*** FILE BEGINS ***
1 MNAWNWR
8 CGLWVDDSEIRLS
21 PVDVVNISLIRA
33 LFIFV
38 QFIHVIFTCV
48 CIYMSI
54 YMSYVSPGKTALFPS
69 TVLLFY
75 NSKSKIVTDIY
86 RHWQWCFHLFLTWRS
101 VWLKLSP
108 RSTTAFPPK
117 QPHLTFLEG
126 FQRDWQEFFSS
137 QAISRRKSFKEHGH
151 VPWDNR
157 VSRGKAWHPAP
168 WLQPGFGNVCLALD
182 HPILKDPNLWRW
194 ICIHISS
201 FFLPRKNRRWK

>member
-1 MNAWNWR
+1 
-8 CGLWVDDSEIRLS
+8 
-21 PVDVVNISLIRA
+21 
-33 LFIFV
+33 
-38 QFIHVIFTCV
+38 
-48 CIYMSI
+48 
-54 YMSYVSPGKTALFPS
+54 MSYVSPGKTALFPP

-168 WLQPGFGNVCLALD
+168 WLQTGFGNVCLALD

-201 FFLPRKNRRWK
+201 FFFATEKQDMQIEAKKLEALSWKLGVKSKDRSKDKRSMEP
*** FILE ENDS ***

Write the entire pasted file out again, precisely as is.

1 MNAWNWR
8 CGLWVDDSEIRLS
21 PVDVVNISLIRA
33 LFIFV
38 QFIHVIFTCV
48 CIYMSI
54 YMSYVSPGKTALFPS
69 TVLLFY
75 NSKSKIVTDIY
86 RHWQWCFHLFLTWRS
101 VWLKLSP
108 RSTTAFPPK
117 QPHLTFLEG
126 FQRDWQEFFSS
137 QAISRRKSFKEHGH
151 VPWDNR
157 VSRGKAWHPAP
168 WLQPGFGNVCLALD
182 HPILKDPNLWRW
194 ICIHISS
201 FFLPRKNRRWK

>member
-1 MNAWNWR
+1 
-8 CGLWVDDSEIRLS
+8 
-21 PVDVVNISLIRA
+21 
-33 LFIFV
+33 
-38 QFIHVIFTCV
+38 
-48 CIYMSI
+48 
-54 YMSYVSPGKTALFPS
+54 MSYVSPGKTALFPP

-168 WLQPGFGNVCLALD
+168 WLQTGFGNVCLALD

-201 FFLPRKNRRWK
+201 FFFATEKQDMQIEAKKLEALSWKLGVKSKDRSKDKRSMEP